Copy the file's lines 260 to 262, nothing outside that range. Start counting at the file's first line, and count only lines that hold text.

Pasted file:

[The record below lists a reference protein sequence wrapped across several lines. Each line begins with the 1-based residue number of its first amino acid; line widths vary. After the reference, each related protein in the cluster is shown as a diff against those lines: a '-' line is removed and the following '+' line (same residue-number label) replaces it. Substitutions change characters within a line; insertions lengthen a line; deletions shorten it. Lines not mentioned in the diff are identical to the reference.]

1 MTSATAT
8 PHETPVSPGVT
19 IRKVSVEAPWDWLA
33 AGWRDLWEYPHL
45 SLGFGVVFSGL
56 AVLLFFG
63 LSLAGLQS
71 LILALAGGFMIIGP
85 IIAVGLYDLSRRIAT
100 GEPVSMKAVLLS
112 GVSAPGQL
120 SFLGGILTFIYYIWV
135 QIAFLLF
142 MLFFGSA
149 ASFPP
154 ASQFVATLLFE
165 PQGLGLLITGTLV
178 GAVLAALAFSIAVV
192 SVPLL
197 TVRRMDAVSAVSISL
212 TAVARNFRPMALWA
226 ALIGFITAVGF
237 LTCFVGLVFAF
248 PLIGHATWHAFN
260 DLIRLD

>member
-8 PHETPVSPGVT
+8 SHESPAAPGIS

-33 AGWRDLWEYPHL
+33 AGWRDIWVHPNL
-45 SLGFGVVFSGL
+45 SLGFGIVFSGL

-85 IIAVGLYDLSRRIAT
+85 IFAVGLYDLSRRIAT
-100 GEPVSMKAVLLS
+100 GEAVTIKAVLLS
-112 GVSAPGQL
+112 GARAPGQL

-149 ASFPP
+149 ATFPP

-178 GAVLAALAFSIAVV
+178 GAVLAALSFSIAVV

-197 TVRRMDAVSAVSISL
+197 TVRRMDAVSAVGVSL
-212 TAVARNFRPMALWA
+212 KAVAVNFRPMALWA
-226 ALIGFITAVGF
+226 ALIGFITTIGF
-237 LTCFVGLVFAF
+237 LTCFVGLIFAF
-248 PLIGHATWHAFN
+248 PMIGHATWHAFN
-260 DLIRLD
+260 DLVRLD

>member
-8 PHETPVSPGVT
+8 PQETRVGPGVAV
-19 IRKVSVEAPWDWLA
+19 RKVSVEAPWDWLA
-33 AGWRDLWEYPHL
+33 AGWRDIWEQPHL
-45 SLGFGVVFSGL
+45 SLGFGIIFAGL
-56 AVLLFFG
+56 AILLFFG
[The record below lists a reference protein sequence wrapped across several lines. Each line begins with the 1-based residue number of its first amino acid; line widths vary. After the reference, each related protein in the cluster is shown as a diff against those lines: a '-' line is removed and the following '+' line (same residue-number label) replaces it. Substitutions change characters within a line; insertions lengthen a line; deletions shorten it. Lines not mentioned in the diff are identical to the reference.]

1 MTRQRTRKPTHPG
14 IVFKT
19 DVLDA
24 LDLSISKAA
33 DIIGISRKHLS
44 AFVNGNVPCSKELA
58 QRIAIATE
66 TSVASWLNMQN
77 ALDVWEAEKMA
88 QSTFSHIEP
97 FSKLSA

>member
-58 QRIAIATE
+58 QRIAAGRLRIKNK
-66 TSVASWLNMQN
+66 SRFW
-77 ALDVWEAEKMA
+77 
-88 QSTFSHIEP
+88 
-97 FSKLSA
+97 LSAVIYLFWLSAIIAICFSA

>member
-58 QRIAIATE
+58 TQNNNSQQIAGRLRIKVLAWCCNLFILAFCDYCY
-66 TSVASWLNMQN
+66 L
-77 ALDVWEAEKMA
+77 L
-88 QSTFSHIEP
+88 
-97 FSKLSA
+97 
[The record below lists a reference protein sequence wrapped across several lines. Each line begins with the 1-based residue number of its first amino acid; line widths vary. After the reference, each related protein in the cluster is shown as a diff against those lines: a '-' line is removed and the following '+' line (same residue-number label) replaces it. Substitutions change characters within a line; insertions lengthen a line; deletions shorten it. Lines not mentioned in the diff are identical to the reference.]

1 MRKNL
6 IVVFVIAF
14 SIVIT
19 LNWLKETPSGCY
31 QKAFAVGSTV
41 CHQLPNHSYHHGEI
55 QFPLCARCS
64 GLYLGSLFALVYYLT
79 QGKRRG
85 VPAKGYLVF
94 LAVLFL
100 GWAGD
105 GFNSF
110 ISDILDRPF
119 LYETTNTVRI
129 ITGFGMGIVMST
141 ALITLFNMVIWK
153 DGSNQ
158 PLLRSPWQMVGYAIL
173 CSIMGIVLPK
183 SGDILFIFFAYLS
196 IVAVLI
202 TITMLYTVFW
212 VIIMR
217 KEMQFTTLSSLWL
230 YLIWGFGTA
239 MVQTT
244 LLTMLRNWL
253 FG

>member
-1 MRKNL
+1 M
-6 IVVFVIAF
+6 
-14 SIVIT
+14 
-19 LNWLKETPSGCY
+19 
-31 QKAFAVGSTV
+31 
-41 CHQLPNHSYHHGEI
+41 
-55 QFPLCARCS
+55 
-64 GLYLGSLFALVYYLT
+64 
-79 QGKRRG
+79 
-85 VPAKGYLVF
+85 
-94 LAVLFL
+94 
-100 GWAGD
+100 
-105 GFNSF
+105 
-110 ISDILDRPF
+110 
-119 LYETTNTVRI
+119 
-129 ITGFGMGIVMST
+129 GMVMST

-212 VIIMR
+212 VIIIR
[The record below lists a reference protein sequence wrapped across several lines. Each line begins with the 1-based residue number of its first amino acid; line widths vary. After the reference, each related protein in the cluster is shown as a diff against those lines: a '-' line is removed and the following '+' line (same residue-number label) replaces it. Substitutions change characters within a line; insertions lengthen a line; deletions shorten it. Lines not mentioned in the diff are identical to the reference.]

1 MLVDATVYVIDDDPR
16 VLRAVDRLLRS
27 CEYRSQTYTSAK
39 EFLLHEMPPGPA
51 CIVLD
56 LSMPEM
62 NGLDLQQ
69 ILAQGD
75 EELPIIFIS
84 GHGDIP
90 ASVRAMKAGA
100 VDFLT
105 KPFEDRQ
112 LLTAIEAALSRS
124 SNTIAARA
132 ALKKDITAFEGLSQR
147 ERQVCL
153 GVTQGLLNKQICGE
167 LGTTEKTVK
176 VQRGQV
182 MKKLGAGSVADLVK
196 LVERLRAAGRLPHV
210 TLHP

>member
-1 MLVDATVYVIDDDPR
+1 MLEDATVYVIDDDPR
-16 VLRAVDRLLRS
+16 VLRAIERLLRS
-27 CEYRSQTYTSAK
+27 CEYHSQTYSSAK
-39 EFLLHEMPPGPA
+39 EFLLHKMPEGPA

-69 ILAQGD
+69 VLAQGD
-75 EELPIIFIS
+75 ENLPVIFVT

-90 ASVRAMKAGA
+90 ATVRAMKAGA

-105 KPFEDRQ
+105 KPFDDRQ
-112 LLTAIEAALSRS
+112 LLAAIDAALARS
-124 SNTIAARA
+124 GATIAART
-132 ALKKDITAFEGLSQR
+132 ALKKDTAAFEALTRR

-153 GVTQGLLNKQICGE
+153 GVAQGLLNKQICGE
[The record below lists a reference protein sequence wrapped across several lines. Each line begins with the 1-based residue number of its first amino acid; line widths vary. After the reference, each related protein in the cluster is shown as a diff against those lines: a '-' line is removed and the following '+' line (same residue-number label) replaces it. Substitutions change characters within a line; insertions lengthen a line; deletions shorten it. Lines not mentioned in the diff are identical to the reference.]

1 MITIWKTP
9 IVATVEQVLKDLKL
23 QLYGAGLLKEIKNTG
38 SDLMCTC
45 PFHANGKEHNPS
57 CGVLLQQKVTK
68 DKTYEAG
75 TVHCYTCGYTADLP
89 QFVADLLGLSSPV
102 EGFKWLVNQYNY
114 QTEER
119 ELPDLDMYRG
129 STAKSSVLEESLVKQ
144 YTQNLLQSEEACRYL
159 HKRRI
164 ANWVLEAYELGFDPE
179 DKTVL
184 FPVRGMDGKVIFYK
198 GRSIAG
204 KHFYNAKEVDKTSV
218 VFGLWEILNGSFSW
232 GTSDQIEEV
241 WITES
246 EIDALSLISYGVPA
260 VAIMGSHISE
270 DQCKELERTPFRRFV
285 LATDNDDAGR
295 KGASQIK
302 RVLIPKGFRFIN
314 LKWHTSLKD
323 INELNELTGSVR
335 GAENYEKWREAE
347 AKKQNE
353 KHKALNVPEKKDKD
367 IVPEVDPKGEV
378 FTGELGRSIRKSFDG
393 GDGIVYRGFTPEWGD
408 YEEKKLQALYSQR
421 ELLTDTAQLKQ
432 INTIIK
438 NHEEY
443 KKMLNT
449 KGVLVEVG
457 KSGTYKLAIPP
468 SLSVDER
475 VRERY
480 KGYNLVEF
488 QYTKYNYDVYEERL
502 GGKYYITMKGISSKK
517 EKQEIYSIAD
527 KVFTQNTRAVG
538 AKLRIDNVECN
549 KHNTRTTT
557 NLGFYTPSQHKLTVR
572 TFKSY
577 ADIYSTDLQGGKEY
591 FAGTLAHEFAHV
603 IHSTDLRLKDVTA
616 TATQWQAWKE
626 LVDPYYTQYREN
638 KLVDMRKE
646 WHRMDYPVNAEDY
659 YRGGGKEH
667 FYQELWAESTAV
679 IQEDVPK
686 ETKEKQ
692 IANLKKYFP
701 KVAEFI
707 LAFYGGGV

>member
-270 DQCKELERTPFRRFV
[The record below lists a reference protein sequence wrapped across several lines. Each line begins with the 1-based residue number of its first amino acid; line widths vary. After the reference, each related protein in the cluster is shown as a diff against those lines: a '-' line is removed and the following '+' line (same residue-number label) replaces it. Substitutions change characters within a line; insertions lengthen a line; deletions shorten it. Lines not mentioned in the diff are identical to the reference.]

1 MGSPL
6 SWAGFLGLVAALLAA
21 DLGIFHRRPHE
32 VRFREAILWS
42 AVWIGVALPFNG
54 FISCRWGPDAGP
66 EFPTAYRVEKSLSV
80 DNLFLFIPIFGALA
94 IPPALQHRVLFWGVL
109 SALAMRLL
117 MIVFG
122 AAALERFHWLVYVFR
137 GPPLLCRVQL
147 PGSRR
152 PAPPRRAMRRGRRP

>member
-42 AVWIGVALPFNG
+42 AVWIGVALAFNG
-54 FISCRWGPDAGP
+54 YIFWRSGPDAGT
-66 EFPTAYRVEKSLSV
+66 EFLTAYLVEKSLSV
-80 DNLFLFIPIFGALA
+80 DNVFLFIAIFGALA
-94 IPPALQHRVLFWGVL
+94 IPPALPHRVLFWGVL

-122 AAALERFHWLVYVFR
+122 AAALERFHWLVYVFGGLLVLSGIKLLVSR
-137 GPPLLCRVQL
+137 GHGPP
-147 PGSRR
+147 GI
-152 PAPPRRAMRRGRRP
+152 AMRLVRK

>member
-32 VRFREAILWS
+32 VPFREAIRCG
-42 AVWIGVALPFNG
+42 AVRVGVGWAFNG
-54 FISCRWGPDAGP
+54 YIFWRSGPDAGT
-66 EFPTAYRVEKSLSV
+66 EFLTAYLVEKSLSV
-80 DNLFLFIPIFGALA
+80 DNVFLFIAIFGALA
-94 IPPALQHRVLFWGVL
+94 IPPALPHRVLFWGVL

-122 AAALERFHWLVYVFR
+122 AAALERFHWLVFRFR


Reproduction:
468 SLSVDER
475 VRERY
480 KGYNLVEF